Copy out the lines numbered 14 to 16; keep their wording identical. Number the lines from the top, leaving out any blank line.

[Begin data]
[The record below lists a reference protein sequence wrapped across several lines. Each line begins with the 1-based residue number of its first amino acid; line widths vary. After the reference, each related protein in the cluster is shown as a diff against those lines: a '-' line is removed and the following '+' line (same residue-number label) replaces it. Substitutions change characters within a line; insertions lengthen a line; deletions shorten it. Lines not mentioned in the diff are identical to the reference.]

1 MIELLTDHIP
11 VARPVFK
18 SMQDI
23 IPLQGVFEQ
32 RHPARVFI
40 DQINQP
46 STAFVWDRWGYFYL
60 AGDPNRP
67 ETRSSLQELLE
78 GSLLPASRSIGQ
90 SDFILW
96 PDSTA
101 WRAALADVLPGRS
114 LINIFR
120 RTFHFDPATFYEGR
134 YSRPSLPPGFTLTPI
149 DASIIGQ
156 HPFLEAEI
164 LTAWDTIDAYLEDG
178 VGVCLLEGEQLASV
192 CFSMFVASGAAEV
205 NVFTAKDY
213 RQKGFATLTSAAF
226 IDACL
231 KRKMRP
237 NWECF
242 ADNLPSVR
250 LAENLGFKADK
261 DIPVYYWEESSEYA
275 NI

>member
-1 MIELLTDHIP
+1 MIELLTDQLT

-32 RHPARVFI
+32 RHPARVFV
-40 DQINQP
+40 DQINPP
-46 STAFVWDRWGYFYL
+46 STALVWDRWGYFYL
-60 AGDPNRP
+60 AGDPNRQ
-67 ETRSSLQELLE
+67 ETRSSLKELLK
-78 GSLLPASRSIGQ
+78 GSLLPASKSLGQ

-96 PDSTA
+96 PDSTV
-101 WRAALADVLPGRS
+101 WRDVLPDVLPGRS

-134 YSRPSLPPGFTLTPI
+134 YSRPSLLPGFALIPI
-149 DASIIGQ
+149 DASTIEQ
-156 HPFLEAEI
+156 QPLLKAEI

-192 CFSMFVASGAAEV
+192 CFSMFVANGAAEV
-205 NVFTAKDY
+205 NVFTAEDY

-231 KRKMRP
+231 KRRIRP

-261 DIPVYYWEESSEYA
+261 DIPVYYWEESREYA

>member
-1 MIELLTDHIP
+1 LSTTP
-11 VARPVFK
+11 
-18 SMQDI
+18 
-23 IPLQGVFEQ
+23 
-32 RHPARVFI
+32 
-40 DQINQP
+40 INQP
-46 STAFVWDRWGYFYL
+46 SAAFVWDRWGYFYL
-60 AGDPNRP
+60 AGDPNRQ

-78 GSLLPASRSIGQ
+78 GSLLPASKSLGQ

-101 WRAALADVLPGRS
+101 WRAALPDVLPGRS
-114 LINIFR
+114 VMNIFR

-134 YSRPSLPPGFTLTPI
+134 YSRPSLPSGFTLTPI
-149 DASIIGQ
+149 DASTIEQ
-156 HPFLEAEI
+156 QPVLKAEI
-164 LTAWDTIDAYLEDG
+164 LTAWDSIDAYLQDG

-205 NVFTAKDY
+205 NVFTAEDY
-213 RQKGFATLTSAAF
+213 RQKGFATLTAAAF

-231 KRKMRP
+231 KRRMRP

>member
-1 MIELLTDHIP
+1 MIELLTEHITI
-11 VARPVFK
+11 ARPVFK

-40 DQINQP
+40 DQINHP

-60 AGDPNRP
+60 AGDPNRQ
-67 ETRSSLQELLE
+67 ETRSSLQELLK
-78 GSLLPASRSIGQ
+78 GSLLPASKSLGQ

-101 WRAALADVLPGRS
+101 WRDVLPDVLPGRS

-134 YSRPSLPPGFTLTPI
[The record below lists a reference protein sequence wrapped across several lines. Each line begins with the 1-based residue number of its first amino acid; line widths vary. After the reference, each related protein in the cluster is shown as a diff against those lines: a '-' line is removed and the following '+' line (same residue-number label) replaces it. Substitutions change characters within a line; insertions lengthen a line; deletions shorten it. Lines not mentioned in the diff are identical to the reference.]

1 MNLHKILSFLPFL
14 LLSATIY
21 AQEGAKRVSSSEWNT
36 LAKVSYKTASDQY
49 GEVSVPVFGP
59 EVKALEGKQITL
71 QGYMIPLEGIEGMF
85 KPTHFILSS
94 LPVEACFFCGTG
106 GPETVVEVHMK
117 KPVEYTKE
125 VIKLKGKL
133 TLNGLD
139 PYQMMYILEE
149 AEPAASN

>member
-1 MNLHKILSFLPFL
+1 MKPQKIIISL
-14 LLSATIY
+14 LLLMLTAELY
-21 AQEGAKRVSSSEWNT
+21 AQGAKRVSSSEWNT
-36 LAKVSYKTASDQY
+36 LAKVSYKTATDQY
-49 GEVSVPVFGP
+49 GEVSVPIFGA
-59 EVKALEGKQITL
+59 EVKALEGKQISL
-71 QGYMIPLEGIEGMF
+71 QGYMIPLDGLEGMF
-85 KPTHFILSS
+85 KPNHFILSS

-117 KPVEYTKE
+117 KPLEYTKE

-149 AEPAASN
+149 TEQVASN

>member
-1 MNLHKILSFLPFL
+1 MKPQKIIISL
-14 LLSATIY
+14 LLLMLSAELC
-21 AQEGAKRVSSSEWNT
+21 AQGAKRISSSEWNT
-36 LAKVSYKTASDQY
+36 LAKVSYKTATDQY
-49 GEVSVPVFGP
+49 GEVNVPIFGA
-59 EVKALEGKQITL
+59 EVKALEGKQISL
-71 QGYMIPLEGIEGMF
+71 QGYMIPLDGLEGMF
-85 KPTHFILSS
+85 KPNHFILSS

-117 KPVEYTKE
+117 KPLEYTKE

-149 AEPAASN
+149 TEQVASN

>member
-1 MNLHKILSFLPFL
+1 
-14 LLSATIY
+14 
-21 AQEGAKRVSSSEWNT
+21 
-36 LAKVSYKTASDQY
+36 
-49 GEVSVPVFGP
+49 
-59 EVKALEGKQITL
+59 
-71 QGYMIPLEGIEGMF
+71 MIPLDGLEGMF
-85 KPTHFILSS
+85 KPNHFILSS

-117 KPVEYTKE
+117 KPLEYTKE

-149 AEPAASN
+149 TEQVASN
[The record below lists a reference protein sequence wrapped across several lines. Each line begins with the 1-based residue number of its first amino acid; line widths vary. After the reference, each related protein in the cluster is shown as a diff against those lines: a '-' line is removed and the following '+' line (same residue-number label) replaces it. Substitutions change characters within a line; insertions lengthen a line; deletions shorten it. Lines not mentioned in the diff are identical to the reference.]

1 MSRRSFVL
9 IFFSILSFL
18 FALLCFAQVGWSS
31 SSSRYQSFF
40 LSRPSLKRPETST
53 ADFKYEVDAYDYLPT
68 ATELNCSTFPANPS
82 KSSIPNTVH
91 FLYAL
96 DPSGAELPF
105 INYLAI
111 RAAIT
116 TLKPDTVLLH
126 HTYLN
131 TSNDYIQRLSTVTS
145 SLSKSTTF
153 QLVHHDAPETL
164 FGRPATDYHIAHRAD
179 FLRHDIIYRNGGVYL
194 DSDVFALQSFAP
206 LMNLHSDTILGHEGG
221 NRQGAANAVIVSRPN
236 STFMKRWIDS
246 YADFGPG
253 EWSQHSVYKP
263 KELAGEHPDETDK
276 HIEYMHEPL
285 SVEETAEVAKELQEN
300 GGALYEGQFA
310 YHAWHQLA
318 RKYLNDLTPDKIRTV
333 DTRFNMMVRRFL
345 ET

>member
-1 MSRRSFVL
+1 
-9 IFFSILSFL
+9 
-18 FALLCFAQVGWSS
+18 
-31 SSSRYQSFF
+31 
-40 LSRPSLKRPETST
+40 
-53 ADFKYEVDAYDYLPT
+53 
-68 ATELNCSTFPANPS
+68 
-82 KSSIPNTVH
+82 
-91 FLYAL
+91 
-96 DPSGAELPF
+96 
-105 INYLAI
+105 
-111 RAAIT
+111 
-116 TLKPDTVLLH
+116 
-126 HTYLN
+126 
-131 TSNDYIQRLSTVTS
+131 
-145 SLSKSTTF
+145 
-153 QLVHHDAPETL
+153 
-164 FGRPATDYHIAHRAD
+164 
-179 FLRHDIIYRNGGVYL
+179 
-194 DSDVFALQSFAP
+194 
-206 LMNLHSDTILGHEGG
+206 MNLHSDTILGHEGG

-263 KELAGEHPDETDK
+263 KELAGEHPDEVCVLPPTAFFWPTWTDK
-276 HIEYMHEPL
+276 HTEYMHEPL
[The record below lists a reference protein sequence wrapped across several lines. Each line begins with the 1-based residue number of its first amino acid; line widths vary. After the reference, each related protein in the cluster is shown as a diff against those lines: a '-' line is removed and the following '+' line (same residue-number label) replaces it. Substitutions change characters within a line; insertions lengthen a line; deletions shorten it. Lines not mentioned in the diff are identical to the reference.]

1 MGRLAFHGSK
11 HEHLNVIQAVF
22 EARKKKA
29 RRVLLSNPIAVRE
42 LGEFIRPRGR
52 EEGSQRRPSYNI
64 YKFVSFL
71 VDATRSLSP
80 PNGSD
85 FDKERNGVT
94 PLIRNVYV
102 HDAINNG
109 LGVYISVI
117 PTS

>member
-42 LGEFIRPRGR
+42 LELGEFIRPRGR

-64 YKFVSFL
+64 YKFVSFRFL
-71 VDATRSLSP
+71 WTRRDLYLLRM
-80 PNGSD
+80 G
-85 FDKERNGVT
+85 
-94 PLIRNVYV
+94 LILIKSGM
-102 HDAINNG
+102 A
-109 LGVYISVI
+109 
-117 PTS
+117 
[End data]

101 WRAALADVLPGRS
114 LINIFR
120 RTFHFDPATFYEGR